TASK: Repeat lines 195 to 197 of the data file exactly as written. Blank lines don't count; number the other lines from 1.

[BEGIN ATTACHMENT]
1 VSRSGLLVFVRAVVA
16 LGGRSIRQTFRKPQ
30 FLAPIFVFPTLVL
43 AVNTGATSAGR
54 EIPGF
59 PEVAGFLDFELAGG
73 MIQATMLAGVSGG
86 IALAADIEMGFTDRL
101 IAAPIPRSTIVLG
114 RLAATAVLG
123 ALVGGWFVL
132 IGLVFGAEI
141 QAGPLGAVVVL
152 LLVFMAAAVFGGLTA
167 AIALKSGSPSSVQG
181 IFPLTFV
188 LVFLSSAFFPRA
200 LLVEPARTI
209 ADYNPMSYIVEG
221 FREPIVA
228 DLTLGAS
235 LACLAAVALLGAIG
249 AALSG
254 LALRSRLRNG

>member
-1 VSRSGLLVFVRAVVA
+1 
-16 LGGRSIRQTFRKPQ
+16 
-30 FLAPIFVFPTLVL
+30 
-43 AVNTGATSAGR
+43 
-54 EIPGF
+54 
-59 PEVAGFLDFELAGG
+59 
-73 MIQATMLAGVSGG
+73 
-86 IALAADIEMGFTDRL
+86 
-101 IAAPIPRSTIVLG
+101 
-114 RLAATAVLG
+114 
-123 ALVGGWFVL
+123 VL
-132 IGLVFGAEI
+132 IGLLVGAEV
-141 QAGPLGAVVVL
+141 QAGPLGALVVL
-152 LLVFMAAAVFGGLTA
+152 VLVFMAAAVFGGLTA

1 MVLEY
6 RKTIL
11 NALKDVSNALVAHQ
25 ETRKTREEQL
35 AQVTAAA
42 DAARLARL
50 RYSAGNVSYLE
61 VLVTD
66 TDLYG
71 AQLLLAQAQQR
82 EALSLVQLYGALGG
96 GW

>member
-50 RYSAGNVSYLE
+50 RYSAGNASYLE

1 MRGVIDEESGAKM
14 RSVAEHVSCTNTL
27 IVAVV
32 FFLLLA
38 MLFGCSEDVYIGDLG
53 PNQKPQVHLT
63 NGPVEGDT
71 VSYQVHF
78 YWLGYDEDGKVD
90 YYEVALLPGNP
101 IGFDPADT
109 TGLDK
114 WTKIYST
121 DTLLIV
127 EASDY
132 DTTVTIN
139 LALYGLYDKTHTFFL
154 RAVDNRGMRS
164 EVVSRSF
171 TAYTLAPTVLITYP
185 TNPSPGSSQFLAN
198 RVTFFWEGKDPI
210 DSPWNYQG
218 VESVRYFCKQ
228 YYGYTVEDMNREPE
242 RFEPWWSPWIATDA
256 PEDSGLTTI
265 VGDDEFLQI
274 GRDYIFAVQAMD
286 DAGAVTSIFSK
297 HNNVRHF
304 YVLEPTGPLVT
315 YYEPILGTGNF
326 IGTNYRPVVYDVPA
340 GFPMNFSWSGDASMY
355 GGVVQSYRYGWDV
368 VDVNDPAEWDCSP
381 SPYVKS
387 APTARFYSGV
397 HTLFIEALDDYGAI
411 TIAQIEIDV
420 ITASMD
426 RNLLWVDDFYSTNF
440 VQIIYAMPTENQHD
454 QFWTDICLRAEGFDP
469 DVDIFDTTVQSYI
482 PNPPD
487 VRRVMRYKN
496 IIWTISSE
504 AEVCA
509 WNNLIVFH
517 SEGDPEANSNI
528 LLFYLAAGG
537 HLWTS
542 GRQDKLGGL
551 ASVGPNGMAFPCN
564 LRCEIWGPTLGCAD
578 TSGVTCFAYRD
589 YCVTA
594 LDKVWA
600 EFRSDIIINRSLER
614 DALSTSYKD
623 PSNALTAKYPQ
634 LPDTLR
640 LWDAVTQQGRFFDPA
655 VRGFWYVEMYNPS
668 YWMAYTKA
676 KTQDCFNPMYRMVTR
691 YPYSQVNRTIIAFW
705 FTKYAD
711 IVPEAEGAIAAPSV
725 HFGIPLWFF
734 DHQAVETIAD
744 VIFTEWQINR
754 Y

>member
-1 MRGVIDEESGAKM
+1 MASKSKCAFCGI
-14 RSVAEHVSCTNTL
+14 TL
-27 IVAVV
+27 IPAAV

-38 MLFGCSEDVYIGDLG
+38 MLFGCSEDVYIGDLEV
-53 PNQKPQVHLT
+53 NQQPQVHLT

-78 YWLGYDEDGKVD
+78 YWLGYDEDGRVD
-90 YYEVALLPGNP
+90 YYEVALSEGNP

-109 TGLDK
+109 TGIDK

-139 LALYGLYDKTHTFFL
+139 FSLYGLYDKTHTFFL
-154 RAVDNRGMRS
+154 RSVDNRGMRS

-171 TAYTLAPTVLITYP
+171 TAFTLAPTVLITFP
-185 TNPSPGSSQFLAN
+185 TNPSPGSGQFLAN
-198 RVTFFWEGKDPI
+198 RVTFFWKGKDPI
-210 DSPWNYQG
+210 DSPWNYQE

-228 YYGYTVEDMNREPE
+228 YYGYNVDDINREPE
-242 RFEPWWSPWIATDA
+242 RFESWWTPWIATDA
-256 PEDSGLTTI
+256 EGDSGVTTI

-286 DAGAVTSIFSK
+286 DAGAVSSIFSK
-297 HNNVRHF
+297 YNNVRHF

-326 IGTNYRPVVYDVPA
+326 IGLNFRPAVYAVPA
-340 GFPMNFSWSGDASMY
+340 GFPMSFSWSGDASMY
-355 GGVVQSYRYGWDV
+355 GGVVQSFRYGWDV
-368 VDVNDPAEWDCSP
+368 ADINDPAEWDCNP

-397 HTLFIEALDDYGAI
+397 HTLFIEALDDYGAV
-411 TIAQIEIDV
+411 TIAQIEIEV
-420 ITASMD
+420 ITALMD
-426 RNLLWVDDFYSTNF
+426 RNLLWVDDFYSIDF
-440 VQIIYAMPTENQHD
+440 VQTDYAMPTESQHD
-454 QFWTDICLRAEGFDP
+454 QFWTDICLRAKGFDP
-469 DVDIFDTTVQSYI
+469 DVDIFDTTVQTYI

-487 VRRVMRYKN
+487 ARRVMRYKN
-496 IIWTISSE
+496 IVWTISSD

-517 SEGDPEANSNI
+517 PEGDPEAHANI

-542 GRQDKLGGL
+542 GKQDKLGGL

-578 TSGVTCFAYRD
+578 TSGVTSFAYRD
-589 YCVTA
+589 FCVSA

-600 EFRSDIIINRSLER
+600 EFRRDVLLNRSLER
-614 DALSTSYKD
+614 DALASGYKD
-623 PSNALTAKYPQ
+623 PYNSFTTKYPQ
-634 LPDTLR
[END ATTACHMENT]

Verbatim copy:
-420 ITASMD
+420 ITALMD
-426 RNLLWVDDFYSTNF